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Libyan Captive Faces Interrogation Aboard Floating US 'Black Site'

Move signals Obama administration use of warship prisons to deny legal rights

Sarah Lazare, staff writer

The detention and interrogation of a Libyan captive and suspected al Qaeda operative aboard a Navy warship in the middle of the Mediterranean Sea is prompting concerns about an Obama administration policy of using floating 'black sites' to deny legal rights.

Abu Anas al-Libi—seized in a military operation in Libya over the weekend—is being held by the U.S. without access to a lawyer or notification of his legal rights.

U.S. officials told NBC News on Monday that he will face interrogations by the CIA, FBI, and military with the alleged aim of gaining information about al Qaeda's plans. U.S. officials say that al-Libi is being held under the laws of war and can therefore be detained as long as U.S. forces deem necessary, the Associated Press reports. The USS San Antonio, where al-Libi is captive, was initially deployed to the area for potential strikes on Syria.

A U.S. official speaking anonymously to the New York Times suggested that the very purpose of the raid and seizure was to carry out such interrogations. “If we can, capturing terrorists provides valuable intelligence that we can’t get if we kill them,” said the official.

President Obama has long criticized the George W. Bush administration's practice of whisking away "terror" suspects to secret prisons run by the CIA, known as 'black sites," where they were subject to indefinite detention, denial of their legal rights, and torture methods for interrogation.


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Yet, the case of al-Libi reveals a growing trend within the Obama administration: floating 'black sites' aboard warships. Somali citizen Ahmed Abdulkadir Warsame was interrogated and denied his legal rights aboard a U.S. warship for two months in 2011 before he was brought to New York to face terrorism charges.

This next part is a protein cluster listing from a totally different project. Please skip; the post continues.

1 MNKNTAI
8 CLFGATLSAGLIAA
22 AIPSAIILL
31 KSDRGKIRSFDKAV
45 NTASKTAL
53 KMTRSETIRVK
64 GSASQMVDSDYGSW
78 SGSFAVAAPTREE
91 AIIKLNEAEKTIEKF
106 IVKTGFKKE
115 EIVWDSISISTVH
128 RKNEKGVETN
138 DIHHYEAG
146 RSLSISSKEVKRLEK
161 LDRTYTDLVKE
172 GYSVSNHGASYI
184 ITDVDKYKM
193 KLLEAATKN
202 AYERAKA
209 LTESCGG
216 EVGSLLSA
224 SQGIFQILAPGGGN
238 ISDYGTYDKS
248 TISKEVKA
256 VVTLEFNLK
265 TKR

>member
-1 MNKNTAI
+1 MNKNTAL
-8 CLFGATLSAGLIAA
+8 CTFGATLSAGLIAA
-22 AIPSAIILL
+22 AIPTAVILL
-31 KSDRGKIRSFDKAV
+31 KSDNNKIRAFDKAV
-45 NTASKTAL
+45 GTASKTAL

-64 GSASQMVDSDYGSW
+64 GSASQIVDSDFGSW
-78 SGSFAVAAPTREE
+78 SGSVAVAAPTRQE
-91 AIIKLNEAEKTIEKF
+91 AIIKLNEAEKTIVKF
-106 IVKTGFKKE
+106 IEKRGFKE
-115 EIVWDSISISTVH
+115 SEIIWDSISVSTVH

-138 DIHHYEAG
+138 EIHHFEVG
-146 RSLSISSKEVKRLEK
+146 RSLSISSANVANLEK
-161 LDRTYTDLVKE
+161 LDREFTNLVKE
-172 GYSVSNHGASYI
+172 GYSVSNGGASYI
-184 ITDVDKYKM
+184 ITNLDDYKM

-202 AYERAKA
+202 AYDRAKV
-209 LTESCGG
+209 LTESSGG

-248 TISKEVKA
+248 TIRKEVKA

The capture of al-Libi, an alleged high-level al Qaeda operative, prompted immediate rebuke from the Libyan government, as well as from policy experts and peace campaigners concerned about shadowy military operations and denial of human rights as the 'war on terror' pivots to the continent of Africa.

The detention of al-Libi "appears to be an attempt to use assertion of law of war powers to avoid constraint and safeguards in the criminal justice system," Hina Shamsi, an attorney with the American Civil Liberties Union, told the Associated Press. "I am very troubled if this is the pattern that the administration is setting for itself."

Critics charge that indefinite detention, from Guantanamo Bay to U.S. warships, constitutes cruel and inhumane treatment. "[W]e know indefinite detention causes such severe, prolonged and harmful health and mental health problems for those detained [and] that it can constitute cruel, inhuman, and degrading treatment," declared Curt Goering, executive director of the Center for Victims of Torture, in a recent statement.


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